Nine Local Consignors Will Be Packed Into Huge Multi-Estate Florida Sale
Adorable children’s toy furniture (changing table, high chair and crib) in excellent condition coming from the Linda Stallings Grantham estate will be just one of nine consignors in a one-day multi-estate sale on Saturday, Aug. 27, to be hosted by The Specialists of the South.
PANAMA CITY, Fla. – A whopping nine local consignors, together boasting hundreds of lots in an eclectic mix of categories, will be packed into a one-day multi-estate sale on Saturday, Aug. 27, to be hosted by The Specialists of the South, Inc.
The items will be as varied as the consignors themselves—some deceased and some still living: one was a prominent educator active in her community; another was a couple that dealt in antiques and collectibles; while another was a world traveler and artifact collector. Hundreds of their unique, collectible items will be sold.
It will be a live and Internet auction. Bidding may be done in person, or online, through LiveAuctioneers. The auction will take place in The Specialists of the South showroom, located at 544 East Sixth Street in Panama City, starting at 9 a.m. (CDT). Phone and absentee bids will also be accepted. A preview will be held the morning of the auction, from 8-9 a.m., and during the week prior to auction, or by appointment. For information, call 850.785.2577.
Linda Stallings Grantham (1937-2010) is a name that will be familiar to many in Panama City. Originally from Louisville, where she taught third grade, Grantham moved to Florida in 1973. She served on the District Board of Trustees for Gulf Coast Community (now State) College (1999-2006) and before that she was a member of the Bay County District School Board (1980-1996).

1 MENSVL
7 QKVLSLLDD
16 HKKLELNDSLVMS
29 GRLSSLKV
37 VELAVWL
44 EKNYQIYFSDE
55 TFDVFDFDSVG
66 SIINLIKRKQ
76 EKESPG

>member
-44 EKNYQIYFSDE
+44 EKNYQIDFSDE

The auction will include this extremely rare Orange Crush soda dispenser.
As a one-time elementary school teacher, Grantham naturally loved children, and many of the items in her collection reflect that. Offered will be children’s wicker, toy furniture (changing table, high chair and crib), children’s toys, Madame Alexander dolls, a vintage sewing machine in a cabinet, Nippon, milk glass and an older wicker rocker.
Dolores and Rod Buckley were originally from Peoria, Ill., and were in charge of an antique flea market there for 10 years before starting a yearly antique and doll show, also in Peoria. In the 1980s, Delores worked for the United Federation of Doll Clubs, traveling to Atlanta, New Orleans and elsewhere, appraising dolls and conducting doll seminars.
Rod was more into glassware, but the two worked hand-in-hand and carved out a nice life for themselves in the antiques business during their 50-plus years of marriage. They both retired in 1982 and moved to Panama City, where their interest in antiques and collectibles remained strong.
The Buckleys were dedicated collectors of clear Iris and Herringbone Depression glass. Their collection (to include cups, saucers and dinner plates) will be sold. Also offered will be rare advertising memorabilia, including African-American memorabilia tobacco tin from the late 1920s (plus the politically correct renamed later version of the same product, in a cardboard container).
Other examples of African-American memorabilia will include mammies and a teapot—about 12 items in all. Also from the Buckley estate will be dolls, to include Kewpie dolls, two KISS (the rock band) dolls, a “Fonzy” (from “Happy Days”) doll, a Little Miss Sunshine doll, celluloid dolls, bobble head dolls, vintage Kewpie postcards, mantel clocks, a rare Orange Crush soda dispenser, small older slot machines, vintage mechanical and still banks, advertising memorabilia (to include a Gipp’s Beer sign), two nice Planter’s Peanuts display jars, and an in-depth collection of colorful circular flue covers, decoratively ringed in metal (for the stove).